Introduction: Emerging Therapies Come of Age

Maribel Rios

September 19, 2017

2 Min Read


Rearchers are working on next-generation therapies to achieve targets not possible with traditional biologics. (WWW.IMMUNOGEN.COM)

According to a 2017 industry report, 74% of biopharmaceuticals currently in development (phase 1–3) are possible first-in-class medicines (those that use a unique mechanism of action), thus representing a potential new pharmacological class of treatment (1). They include regenerative medicines, conjugated monoclonal antibodies (MAbs), and DNA and RNA therapeutics. Some emerging therapies — such as antibody–drug conjugates (ADCs) and biobetters — have been more at the forefront of discussions than others, but all are poised to bring exciting changes to patient care. Authors and experts in this report discuss how meeting and optimizing specific process needs for those products will be imperative to keep pace with innovation.

Manufacturing processes for traditional biologics such as traditional (full-length) antibodies and vaccines are well established in most cases, but emerging therapies present unique processes demands. Major issues include the need for more efficient and scalable means of processing. Deciding on purification strategies, ensuring capacity to support commercial supply, addressing increased regulatory scrutiny, and developing analytical methods development for characterization of adenoassociated virus vectors (AAVs) for gene therapies are all primary topics of consideration. The report herein by Tony Hitchcock et al. covers development approaches to AAVs that are already in clinical trials.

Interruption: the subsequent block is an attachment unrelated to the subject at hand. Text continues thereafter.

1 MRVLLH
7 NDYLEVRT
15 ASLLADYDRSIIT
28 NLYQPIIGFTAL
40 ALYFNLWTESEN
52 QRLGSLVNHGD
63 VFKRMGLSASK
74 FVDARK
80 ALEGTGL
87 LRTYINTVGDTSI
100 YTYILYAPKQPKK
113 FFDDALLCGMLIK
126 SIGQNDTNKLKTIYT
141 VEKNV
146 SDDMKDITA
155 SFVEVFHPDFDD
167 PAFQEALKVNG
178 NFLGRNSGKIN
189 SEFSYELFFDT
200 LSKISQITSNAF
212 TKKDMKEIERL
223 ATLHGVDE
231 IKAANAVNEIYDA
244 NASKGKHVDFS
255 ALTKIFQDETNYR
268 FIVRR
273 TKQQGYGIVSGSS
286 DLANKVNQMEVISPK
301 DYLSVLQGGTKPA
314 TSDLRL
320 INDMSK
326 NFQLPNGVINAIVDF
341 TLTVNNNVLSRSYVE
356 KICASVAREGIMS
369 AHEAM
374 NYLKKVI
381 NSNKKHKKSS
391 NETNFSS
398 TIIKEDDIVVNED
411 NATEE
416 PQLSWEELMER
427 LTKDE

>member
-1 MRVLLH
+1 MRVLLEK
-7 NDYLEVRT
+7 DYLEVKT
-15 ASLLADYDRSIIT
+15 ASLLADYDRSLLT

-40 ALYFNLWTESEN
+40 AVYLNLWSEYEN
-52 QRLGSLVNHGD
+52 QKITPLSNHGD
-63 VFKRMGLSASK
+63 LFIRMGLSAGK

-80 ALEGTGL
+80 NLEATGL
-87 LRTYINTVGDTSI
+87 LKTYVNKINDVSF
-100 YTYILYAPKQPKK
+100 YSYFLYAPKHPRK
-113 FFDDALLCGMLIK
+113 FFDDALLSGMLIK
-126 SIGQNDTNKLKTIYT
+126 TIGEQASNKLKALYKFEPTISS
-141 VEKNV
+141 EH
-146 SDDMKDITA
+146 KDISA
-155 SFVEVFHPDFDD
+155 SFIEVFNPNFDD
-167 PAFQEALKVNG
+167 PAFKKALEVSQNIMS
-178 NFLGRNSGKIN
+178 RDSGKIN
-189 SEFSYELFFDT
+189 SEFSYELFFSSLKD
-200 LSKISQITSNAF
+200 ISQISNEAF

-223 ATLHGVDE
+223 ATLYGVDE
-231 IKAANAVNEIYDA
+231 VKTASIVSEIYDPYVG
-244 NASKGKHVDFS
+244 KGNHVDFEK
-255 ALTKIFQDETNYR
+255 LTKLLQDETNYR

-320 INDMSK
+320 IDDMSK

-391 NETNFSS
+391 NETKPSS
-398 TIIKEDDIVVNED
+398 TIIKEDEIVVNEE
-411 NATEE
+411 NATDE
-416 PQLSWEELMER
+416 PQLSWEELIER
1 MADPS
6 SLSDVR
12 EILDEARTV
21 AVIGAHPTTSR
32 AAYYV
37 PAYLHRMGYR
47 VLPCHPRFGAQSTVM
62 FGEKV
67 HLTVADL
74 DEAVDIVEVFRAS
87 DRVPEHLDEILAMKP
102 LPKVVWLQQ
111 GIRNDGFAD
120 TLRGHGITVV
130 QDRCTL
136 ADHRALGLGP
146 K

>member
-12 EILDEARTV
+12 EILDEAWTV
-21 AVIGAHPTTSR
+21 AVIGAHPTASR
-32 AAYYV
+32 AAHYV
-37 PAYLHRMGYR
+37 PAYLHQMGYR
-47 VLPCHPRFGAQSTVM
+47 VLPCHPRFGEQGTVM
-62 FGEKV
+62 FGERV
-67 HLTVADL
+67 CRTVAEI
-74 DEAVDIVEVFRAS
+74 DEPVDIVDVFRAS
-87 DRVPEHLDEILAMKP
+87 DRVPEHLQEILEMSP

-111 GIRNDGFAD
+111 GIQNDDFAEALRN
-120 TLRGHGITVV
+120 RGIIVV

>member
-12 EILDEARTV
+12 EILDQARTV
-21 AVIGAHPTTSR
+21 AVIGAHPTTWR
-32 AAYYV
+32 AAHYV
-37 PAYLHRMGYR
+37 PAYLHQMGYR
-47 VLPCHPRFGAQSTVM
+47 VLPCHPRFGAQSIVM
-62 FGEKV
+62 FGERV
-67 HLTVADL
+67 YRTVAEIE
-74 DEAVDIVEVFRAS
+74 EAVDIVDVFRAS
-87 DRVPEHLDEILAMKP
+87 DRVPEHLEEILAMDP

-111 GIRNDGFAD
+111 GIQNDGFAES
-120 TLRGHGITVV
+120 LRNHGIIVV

ADCs represent a prominent research area, especially in use with cancer-treatment drugs and immunotherapies. But the complex molecular structures can present process and supply chain difficulties that limit the number of partner companies and contract manufacturing organizations (CMOs) that an innovator can work with. As Thomas Ryll observes in this report, ADC processing requires a “toolbox of solutions” that include different linkers, payloads, and conjugation technologies to address development issues such as payload potency and specific toxicity.

Recombinant Fc fusion proteins are produced in bacterial or mammalian host cells with recombinant DNA technology. Fusion can extend the half lives of biologics, improve their efficacy, and create desirable pharmacokinetic profiles for biobetters. Process difficulties, however, include protein degradation and instability. In his article, Stefan Schmidt discusses how controlling glycolysation during production can help manufacturers resolve such challenges.

A diverse range of antibody fragments offer many therapeutic advantages over full-length antibodies. Researchers construct bispecific antibodies to improve treatment effectiveness, reach specific target sites, and achieve dual-site targeting. Bispecific constructs come with process challenges such as the need to develop unique purification solutions. In my discussion with Jonathan Royce, he talks about both the opportunities and complications associated with processing such emerging therapies.

1 The Biopharmaceutical Pipeline: Innovative Therapies in Clinical Development. Pharmaceutical Research and Manufacturers of Amercia: Washington, DC, 17 July 2017;

Maribel Rios is managing editor of BioProcess International; [email protected].

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